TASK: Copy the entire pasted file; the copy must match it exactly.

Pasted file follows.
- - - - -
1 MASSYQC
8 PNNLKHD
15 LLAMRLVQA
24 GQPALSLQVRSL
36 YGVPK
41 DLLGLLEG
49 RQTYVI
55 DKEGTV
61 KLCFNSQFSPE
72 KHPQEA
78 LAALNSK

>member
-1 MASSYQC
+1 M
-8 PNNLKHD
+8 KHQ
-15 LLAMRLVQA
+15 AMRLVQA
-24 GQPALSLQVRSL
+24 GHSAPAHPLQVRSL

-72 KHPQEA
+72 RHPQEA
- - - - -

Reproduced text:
1 MASSYQC
8 PNNLKHD
15 LLAMRLVQA
24 GQPALSLQVRSL
36 YGVPK
41 DLLGLLEG
49 RQTYVI
55 DKEGTV
61 KLCFNSQFSPE
72 KHPQEA
78 LAALNSK

>member
-1 MASSYQC
+1 M
-8 PNNLKHD
+8 KHQ
-15 LLAMRLVQA
+15 AMRLVQA
-24 GQPALSLQVRSL
+24 GHSAPAHPLQVRSL

-72 KHPQEA
+72 RHPQEA